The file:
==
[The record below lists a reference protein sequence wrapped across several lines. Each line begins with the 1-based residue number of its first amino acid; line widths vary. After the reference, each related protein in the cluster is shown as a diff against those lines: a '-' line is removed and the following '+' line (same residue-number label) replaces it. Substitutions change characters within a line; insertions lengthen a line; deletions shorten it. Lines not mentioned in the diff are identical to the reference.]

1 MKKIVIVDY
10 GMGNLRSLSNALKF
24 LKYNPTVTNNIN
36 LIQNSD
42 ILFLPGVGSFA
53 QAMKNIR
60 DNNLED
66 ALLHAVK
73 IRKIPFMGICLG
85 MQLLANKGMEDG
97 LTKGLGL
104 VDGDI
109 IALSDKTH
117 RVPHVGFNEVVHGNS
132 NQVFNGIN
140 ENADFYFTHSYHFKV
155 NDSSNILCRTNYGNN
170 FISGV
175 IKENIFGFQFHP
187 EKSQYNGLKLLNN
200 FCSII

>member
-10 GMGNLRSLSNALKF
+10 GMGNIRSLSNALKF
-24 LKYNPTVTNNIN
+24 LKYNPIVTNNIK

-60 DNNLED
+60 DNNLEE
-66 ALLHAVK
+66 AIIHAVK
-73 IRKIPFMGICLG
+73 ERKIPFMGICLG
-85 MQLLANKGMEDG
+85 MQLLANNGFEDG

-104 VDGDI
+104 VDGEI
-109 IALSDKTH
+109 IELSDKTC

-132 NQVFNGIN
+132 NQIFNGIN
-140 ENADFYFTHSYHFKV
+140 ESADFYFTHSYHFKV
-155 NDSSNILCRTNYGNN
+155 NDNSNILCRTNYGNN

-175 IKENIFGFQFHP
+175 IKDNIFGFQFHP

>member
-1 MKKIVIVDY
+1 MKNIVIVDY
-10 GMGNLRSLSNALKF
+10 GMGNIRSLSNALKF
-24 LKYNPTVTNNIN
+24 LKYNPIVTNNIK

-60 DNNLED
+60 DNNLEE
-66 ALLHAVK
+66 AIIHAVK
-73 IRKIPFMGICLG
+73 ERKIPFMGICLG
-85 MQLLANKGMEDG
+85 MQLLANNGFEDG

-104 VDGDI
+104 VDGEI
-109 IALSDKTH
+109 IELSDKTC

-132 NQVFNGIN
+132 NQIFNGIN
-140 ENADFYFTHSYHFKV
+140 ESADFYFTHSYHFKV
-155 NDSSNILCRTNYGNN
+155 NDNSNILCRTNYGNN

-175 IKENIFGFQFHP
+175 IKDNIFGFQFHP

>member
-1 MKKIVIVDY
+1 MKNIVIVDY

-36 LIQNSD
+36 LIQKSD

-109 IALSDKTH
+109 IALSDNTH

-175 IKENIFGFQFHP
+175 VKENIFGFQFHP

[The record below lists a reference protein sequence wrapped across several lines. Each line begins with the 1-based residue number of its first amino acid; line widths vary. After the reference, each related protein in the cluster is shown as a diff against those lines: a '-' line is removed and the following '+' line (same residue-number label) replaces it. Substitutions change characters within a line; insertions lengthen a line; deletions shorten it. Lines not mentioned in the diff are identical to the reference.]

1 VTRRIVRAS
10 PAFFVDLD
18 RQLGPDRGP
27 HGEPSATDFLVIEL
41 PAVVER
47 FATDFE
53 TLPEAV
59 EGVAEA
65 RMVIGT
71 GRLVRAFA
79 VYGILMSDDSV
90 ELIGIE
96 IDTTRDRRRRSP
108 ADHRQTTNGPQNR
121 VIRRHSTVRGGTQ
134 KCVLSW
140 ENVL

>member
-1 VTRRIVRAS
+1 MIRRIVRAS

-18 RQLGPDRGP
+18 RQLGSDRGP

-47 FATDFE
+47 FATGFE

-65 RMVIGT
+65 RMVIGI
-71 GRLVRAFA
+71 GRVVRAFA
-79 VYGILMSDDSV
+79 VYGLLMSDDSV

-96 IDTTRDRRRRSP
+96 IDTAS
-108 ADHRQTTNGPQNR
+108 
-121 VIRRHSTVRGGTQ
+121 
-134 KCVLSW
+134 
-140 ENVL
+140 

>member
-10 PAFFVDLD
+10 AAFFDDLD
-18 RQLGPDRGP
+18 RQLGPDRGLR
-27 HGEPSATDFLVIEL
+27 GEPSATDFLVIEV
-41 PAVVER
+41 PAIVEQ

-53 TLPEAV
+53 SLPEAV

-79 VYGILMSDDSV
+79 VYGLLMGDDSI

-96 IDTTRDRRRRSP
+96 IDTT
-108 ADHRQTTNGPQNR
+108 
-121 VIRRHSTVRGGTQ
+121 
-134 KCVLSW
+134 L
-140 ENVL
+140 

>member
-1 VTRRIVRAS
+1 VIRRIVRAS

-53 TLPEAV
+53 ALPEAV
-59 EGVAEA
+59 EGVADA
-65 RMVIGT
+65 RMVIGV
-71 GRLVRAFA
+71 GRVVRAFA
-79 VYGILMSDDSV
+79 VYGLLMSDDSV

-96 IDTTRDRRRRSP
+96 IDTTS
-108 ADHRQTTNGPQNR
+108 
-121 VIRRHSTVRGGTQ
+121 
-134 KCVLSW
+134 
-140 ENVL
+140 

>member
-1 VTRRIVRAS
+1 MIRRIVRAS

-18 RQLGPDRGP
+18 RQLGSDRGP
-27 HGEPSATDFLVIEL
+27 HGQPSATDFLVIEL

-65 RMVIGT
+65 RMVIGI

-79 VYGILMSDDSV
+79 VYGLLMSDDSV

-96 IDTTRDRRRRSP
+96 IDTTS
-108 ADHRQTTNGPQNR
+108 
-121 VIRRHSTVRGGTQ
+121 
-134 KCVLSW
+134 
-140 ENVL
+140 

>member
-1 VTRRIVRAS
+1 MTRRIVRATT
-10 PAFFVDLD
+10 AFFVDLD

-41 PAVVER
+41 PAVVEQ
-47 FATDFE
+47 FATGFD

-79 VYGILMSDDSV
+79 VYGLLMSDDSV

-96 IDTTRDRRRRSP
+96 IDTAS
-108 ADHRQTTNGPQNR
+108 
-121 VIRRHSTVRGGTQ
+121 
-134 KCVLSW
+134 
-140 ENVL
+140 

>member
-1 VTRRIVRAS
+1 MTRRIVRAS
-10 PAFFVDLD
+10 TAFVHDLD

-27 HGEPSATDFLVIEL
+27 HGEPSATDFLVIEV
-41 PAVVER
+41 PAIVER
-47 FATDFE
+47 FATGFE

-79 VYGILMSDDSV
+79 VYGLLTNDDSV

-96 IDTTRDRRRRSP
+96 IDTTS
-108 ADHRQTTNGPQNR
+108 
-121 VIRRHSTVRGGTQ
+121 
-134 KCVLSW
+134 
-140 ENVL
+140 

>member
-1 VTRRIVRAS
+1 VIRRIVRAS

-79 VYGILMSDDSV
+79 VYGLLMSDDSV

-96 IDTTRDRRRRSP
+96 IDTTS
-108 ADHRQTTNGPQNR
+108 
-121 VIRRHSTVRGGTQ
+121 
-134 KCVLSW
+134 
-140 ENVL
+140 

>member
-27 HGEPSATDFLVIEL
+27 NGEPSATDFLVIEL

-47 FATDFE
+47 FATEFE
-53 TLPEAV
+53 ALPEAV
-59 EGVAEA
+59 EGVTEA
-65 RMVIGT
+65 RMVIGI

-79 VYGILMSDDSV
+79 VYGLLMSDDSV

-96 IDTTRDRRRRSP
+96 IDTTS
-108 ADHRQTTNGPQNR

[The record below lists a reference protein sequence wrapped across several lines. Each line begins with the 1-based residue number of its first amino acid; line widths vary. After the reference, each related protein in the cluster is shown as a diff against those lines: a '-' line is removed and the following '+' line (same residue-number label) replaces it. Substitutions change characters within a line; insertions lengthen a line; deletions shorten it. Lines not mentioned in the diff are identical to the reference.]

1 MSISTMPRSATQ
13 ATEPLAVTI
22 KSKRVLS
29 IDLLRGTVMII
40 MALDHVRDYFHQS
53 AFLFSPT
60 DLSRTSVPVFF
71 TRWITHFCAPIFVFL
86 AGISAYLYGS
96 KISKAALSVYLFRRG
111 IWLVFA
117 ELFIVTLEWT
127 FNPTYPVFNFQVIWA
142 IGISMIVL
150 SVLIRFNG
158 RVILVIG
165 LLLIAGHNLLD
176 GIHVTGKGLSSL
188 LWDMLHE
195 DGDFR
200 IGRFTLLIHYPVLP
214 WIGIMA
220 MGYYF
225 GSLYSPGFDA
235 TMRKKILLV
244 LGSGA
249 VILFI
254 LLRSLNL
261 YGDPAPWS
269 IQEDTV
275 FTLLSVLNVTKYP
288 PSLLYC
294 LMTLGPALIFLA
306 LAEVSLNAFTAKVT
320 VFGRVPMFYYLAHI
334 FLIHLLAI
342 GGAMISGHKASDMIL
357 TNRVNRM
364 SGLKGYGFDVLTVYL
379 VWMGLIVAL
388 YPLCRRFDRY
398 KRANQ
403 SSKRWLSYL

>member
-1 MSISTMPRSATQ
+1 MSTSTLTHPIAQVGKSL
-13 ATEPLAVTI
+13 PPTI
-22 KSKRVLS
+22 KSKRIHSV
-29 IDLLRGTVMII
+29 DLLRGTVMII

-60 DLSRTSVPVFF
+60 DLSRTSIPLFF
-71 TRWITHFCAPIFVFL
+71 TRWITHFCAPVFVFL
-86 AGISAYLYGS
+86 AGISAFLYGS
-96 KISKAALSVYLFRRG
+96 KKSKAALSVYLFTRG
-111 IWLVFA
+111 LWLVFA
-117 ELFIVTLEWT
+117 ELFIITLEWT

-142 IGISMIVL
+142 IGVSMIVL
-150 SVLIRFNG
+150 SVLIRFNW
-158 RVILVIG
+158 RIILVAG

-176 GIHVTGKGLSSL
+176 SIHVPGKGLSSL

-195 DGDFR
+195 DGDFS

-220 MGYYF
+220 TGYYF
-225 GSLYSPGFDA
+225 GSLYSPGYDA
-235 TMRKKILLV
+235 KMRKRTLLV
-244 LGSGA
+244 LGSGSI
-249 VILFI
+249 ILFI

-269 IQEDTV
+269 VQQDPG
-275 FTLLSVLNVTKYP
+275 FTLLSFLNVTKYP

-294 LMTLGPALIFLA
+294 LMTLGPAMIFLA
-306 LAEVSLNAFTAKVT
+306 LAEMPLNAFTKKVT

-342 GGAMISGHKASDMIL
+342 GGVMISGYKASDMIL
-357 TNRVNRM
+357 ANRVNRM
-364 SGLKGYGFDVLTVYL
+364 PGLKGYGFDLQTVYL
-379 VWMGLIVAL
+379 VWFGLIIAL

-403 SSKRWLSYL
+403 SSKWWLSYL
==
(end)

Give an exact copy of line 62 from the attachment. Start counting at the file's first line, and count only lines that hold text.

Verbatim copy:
+85 MQLLANNGFEDG